In a new report on “global governance” and “policy space for development,” the dictator-dominated United Nations blasted free markets and said it was time for what the outfit described as another “international ‘New Deal.’” The wild demand, issued by the UN “Conference on Trade and Development” in its recently released annual report, also included attacks on tax competition, along with calls for more wealth extraction from citizens to fund bigger government, abolishing financial privacy worldwide, and much more. Critics promptly ridiculed the UN outfit and its latest comments as obnoxious, inaccurate, and ideological. But the UN agency, which has previously called for global taxes and a world currency, has no intention of giving up.
As Switzerland’s central bank engages in controversial monetary-policy gimmicks to keep the Swiss franc from rising, voters will have an opportunity to start reining in the scheming next month. On November 30, the wealthy Alpine nation — among the last in the world to decouple its currency from gold — will hold a referendum on whether to force the Swiss National Bank (SNB) to hold a fixed portion of its assets in the precious metal. If approved, the implications for Switzerland, gold prices, precious-metals manipulation, and perhaps even the global fiat-currency regime could be enormous, analysts say.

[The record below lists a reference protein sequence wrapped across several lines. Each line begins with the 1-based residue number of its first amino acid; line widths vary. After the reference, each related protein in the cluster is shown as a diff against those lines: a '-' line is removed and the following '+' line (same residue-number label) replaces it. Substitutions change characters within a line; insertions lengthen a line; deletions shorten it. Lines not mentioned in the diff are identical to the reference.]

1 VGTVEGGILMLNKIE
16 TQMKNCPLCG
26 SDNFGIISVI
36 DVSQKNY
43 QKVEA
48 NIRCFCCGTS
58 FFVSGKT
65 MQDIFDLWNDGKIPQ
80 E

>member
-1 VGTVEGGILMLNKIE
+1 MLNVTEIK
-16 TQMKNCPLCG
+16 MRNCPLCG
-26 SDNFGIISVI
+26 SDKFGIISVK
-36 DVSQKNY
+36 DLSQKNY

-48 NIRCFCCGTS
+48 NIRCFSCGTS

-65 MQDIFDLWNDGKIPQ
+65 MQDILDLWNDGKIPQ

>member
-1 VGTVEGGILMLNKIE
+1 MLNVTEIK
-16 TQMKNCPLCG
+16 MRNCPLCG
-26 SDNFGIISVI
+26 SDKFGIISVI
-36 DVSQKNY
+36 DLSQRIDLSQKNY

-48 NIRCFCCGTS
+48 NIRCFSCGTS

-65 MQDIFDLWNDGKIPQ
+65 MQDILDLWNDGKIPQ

Arkady Rotenberg and other pals of Putin may get reimbursed for any Western sanctions, while less favored oligarchs in the Russian billionaire club are taking a fall.
If Brazil’s latest presidential election offers any indication, the quiet but ongoing socialist conquest of Latin America is likely to continue gathering steam. Former communist terrorist and current President Dilma Rousseff looked set for a tough battle over the weekend, with polls just weeks before the vote showing Socialist Party candidate Marina Silva ahead. Instead, Rousseff, who makes no secret of her ongoing affinity for brutal Marxism-Leninism, will face off against the more market-friendly contender Aecio Neves in a run-off election. No candidate secured the required 50 percent to win outright in the first round.